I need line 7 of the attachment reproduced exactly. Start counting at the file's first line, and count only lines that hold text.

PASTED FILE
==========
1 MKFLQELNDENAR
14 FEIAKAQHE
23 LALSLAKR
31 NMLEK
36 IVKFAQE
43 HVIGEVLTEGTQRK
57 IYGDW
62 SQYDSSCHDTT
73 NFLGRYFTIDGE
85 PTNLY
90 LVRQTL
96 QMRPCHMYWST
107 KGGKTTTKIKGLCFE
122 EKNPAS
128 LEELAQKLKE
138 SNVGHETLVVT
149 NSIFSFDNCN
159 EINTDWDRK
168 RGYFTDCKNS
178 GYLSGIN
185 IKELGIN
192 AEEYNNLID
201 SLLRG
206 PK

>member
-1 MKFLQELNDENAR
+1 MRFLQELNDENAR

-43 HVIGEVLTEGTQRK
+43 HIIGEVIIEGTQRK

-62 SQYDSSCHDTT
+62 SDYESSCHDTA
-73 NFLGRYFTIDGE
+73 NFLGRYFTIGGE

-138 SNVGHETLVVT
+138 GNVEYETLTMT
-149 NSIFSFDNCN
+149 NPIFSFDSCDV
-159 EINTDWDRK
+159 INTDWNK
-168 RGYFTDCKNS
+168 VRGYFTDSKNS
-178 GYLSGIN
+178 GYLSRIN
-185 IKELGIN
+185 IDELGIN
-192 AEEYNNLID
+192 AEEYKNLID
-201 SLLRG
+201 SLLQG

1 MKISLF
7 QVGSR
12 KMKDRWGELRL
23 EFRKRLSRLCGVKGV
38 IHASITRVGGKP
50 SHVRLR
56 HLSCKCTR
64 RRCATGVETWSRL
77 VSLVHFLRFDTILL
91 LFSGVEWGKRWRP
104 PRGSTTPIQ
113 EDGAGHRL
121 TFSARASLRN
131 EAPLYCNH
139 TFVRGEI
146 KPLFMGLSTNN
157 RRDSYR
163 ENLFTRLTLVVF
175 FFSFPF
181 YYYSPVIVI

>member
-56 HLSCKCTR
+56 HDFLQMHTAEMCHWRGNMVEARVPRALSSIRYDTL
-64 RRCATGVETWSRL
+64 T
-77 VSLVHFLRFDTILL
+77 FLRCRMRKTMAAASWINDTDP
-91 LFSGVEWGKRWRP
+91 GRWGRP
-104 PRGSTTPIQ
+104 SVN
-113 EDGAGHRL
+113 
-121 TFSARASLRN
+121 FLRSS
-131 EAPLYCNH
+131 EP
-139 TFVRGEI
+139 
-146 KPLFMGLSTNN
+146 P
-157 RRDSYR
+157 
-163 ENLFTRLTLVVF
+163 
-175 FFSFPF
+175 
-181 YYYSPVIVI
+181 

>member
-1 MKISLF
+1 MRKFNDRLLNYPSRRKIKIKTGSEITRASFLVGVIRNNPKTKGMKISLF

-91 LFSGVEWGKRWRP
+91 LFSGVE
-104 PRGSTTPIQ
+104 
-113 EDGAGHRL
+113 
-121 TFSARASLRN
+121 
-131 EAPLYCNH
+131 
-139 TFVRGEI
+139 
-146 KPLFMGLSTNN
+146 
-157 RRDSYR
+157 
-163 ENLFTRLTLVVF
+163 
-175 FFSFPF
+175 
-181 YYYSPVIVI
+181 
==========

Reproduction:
57 IYGDW